Is recent screenplay sale “The Driver” the driving movie that confused “Drive” moviegoers were desperately expecting?
So my book is finished. The problem is, editing takes a lot longer when you’re dealing with a book than when you’re dealing with a script! But we’re still on target for a late March release. I was going to make it April 1st, but I figured I’d be opening myself up to WAAAAY too many jokes, heh heh. And since I’m planning for this book to be the most helpful screenwriting book ever written, I couldn’t risk that. So late March it is! For those wondering about Twit-Pitch, we’re still working on it, but I’m thinking it could happen within the next 2-3 weeks. So finish those scripts! In the meantime, because this stuff is keeping me busy, the Tuesday guest reviews will continue. Today we have Aussie Gary Murphy taking a crack at a recent spec sale, The Driver. Enjoy!
Premise: David Weaver is on his way to work when he finds a stranger tied up in the trunk of his car, along with a bomb and a cellphone. What started out as a simple commute to the office ends up as a fight to save his own life and that of his family.
About: This script was picked up in December by Voltage films (The Hurt Locker) and according to IMDB is in pre-production. Spenser Cohen, one of the writers, is slated to direct what appears to be his first feature.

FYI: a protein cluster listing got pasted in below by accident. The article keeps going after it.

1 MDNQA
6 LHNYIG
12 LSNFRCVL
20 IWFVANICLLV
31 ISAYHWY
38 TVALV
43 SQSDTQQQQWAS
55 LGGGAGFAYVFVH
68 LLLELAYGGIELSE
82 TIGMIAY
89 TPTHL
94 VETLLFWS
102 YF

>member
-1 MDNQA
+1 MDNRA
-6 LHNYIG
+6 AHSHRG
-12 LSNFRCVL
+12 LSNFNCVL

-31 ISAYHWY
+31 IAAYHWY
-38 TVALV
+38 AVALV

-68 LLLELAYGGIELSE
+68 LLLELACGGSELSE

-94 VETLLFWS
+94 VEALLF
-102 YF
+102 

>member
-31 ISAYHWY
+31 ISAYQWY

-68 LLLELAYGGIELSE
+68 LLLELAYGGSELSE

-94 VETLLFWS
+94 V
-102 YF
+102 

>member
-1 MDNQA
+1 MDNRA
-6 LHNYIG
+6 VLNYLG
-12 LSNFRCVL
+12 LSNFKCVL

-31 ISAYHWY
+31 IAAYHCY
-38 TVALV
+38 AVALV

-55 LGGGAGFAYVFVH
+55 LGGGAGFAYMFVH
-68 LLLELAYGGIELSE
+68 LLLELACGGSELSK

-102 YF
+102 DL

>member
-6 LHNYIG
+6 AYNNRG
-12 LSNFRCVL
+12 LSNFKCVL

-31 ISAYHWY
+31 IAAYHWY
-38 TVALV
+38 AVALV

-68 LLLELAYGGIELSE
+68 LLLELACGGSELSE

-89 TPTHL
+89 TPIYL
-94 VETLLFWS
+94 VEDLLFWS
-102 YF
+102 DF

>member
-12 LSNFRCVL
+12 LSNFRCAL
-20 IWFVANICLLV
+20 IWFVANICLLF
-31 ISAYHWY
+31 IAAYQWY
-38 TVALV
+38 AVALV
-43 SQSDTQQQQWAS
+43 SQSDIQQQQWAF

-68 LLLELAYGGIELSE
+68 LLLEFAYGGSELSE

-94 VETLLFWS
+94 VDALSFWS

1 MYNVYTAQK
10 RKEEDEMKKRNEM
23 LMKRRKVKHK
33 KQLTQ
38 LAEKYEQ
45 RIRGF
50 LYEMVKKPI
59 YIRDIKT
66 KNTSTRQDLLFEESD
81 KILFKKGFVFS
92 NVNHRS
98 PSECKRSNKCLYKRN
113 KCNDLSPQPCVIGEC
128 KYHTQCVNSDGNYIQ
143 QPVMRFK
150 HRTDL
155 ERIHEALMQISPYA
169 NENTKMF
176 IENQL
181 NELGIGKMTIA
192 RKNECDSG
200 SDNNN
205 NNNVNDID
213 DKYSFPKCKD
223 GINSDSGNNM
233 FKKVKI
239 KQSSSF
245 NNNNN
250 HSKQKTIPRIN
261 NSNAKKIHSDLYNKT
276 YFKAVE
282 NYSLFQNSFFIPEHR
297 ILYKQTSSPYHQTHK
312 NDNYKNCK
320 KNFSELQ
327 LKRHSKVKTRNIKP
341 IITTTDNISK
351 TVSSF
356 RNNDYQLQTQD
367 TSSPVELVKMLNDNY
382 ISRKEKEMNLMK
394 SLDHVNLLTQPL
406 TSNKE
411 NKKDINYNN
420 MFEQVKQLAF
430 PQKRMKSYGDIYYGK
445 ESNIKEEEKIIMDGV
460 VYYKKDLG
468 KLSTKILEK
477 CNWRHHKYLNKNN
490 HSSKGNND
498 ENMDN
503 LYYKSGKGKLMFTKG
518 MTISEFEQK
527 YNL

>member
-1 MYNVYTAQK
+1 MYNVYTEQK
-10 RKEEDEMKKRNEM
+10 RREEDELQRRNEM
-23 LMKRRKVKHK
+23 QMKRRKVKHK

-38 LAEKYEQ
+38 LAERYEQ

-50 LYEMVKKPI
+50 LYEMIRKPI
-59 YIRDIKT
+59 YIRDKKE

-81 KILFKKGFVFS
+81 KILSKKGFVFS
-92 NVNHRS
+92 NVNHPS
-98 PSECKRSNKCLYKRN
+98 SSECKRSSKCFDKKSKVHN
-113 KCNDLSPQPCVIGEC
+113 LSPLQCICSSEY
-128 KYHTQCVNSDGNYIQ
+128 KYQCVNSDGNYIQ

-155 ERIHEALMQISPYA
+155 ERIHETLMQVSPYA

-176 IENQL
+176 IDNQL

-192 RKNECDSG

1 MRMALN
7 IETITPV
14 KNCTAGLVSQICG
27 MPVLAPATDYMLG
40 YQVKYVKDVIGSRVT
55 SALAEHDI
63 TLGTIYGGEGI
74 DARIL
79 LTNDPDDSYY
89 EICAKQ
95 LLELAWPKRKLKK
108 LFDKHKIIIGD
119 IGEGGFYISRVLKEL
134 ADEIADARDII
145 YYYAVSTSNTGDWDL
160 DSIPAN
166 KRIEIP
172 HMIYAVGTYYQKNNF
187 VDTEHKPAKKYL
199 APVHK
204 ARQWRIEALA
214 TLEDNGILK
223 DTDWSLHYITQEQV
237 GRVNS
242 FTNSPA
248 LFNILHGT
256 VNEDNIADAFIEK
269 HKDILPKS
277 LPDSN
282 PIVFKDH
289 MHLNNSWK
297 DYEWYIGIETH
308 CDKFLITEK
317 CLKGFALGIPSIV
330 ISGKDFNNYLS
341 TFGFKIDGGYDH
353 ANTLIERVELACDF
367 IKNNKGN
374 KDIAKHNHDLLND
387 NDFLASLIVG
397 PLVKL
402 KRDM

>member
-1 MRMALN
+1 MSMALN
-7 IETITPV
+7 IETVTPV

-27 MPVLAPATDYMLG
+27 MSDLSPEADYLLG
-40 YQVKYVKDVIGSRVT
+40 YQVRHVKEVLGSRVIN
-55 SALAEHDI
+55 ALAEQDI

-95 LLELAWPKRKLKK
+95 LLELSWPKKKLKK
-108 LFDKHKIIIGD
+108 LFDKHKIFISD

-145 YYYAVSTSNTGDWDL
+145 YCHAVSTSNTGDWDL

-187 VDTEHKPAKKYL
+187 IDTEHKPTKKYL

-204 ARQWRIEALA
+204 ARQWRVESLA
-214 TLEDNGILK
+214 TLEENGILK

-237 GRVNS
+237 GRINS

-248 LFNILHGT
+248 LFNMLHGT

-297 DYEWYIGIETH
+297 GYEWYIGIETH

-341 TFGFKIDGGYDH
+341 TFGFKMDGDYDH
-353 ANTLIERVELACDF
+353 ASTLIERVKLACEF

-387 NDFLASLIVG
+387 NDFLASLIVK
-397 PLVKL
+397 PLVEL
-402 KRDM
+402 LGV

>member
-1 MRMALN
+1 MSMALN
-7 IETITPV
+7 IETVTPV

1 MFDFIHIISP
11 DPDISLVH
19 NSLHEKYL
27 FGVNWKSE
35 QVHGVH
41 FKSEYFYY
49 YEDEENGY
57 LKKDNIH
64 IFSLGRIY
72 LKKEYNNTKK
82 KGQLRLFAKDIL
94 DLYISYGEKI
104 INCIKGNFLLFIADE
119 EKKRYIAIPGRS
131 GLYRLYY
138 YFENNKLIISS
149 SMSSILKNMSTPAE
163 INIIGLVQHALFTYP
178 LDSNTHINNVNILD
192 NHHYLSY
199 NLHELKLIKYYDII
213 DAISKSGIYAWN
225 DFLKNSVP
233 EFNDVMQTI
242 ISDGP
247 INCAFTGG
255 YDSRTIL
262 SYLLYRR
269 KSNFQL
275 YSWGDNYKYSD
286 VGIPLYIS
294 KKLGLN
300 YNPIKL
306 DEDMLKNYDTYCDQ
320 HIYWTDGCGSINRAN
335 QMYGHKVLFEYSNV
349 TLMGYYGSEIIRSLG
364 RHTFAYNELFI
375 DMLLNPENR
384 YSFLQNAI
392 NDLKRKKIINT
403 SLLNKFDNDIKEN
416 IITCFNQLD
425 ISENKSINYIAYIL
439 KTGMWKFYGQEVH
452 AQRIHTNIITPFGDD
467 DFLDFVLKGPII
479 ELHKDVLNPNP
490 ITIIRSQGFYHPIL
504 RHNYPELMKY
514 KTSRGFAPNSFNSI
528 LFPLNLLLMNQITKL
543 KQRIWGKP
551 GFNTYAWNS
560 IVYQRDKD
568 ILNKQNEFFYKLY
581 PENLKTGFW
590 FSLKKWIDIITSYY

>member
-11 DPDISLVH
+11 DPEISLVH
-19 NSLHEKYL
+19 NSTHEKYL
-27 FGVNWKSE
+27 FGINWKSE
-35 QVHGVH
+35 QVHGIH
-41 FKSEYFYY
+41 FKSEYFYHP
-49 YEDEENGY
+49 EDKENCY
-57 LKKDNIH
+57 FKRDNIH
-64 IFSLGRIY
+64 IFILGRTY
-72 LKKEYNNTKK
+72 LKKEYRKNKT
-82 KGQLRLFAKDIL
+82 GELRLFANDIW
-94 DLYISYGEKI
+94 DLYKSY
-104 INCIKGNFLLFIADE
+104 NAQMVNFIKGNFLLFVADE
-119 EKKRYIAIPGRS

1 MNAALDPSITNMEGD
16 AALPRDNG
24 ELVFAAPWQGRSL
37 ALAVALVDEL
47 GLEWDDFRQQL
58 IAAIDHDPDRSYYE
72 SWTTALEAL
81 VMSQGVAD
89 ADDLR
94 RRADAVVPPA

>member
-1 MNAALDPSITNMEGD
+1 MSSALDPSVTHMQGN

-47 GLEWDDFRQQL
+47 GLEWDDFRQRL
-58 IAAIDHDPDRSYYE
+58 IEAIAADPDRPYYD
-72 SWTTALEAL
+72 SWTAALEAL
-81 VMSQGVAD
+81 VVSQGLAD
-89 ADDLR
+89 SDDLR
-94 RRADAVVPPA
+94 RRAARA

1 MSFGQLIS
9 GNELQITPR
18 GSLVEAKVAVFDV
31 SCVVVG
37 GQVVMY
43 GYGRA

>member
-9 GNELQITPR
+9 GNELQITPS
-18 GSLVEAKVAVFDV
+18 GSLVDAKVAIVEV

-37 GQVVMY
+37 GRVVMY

Writers: Zach Luna and Spenser Cohen
Details: This review is based on the July 2011 draft. Since it was written I have read a later draft dated January 2012. Very little has changed in that draft other than changing city locations.
The last script I read was Origin Of A Species
, a script where absolutely nothing happens for 50 pages, so it was fairly weird to then pick up a script where the action does not stop – I mean literally it does not stop – for a single beat. I honestly cannot remember the last script I read that never had a single moment to pause, especially like this one where the lead character is in every single scene.
I decided to read The Driver because I knew absolutely nothing about it, not even a log-line. Not knowing what the script is about is a rare enough treat that I thought I would give it a go and see where it took me. For an idea of where it did take me, if you imagine a mash-up between ‘Phone Booth’ and ‘Collateral’, with a little bit of Reservoir Dogs and The Usual Suspects thrown in, then you would not be far off.
It begins with our hero, David Weaver, a guy about to give the most important presentation of his career and desperate to get to work on time. We first meet him at breakfast with wife, Samantha, and two young daughters. He drops his kids off at school and then continues on his way to work. But on the way he hears a strange noise coming from his trunk. When he pulls over and opens the trunk, he is slightly surprised to find a guy tied up in there. Not just a guy though, because attached to his jacket is a cellphone. Mega-confusion. And not just from David either. The guy in the trunk seems just as confused.
The phone rings and a “Woman’s voice” informs David that he is not just carrying an extra passenger but also a rather large bomb – David checks it out , he sees wires and stuff – its true! – this is getting serious.
David’s told he has thirty minutes to drive to an address and wait for further instructions. No police, no funny business, or the bomb will detonate and kill them both. David’s obviously seen these kinds of films before because he doesn’t need to be told twice.